The plan also includes premiums, small deductibles or co-payments, strict reporting requirements and lock-outs for non-compliance. It is tentatively set to start April 1, with the work and community engagement options to be phased in regionally.

The plan largely applies to the nearly 500,000 Kentuckians who have gained coverage through expansion of the program to those who earn up to 138 percent of the federal poverty line ($16,753 for an individual). Kentucky has about 1.4 million people on Medicaid, but only 165,000 are expected to come under the work and community engagement requirements.

The new plan was set to roll out July 1, but a federal judge vacated federal approval of it June 29 and sent it back to the Department of Health and Human Services for review, ruling that federal officials had not fully considered the projection of 95,000 fewer people on the Medicaid rolls.

Opponents of the plan have said these new rules and strict reporting requirements will result in fewer Kentuckians having access to health care, often noting the 17,000 people in Arkansas who have lost their Medicaid coverage since June because they did not meet their state’s new work and community engagement requirements.

The Bevin administration has said the new plan isn’t set up to kick people off of the program, but to help them become more engaged in their health care and to help them move to jobs that offer private insurance.

HHS re-approved the plan in November, but more litigation is likely.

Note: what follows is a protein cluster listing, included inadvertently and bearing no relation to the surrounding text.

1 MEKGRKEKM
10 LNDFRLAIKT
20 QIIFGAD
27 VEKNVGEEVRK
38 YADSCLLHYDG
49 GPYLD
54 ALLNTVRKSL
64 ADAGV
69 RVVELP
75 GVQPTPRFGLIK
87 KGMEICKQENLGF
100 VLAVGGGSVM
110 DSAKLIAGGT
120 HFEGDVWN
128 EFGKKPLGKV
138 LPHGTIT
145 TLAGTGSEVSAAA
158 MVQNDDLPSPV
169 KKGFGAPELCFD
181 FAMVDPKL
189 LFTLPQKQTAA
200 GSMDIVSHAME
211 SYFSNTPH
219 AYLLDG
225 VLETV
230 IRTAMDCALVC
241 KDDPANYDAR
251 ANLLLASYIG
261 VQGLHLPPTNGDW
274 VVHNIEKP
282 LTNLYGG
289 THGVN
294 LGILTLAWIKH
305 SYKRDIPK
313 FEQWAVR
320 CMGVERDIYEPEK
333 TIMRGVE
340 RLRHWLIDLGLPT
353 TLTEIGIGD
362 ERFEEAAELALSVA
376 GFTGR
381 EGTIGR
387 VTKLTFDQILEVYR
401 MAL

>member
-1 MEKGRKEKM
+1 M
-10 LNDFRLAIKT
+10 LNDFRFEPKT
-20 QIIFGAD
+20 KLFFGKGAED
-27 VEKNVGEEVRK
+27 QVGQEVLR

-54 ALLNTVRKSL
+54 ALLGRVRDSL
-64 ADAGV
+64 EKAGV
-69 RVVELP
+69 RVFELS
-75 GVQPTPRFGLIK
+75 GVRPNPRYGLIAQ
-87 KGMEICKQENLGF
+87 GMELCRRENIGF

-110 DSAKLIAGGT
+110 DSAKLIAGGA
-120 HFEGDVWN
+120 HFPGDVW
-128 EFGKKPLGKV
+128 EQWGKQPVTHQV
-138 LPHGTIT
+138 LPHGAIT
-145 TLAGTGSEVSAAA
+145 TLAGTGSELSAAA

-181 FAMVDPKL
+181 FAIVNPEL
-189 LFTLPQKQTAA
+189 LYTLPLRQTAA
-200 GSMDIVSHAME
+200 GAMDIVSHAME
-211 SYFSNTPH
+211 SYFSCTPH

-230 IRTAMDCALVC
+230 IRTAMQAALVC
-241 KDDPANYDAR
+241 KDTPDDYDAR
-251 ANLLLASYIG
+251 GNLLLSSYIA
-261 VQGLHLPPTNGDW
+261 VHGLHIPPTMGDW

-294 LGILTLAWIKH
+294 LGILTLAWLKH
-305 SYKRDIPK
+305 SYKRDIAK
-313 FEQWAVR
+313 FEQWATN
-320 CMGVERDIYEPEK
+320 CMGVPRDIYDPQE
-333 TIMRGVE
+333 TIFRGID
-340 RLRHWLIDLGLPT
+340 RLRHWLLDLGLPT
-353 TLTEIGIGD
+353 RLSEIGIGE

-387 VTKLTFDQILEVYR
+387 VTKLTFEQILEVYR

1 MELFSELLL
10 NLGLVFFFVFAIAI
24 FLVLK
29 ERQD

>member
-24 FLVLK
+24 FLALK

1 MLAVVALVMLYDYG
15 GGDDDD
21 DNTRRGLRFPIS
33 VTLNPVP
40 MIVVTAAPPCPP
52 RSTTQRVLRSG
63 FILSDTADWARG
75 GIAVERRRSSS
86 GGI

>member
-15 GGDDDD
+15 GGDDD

Cara Stewart, an attorney with the Kentucky Equal Justice Center, one of the three organizations that filed the original lawsuit on behalf of 16 Kentucky Medicaid recipients, said they will file their amended complaint Monday, Jan. 14, the last day allowed on the judge’s briefing schedule. The state will need to file any opposition to the motion and its reply by Feb. 11.

Less vulnerable to the court challenge is the change that will require people who gained coverage through Medicaid expansion to earn dental and vision care by participating in self-improvement activities, such as passing a GED exam or completing a stop-smoking class. These services have been offered for free.

The new plan also completely removes non-emergency medical transportation services and offers no provision for regaining them.

Opposition to these changes also varied among political parties, with 79 percent of Democrats, 62 percent of independents and 49 percent of Republicans opposing them.

“These results are a strong statement. The policy changes being proposed simply do not align with public sentiment or the realities that low-income Kentuckians face,” Sheila Schuster, executive director of the Advocacy Action Network, said in the release.

The poll surveyed a total of 625 registered Kentucky voters via both land-line and cell-phone numbers. The margin of error in any statewide figure is is plus or minus 4 percentage points, and higher for the regional, partisan and demographic groups.

Previous Article
Next Article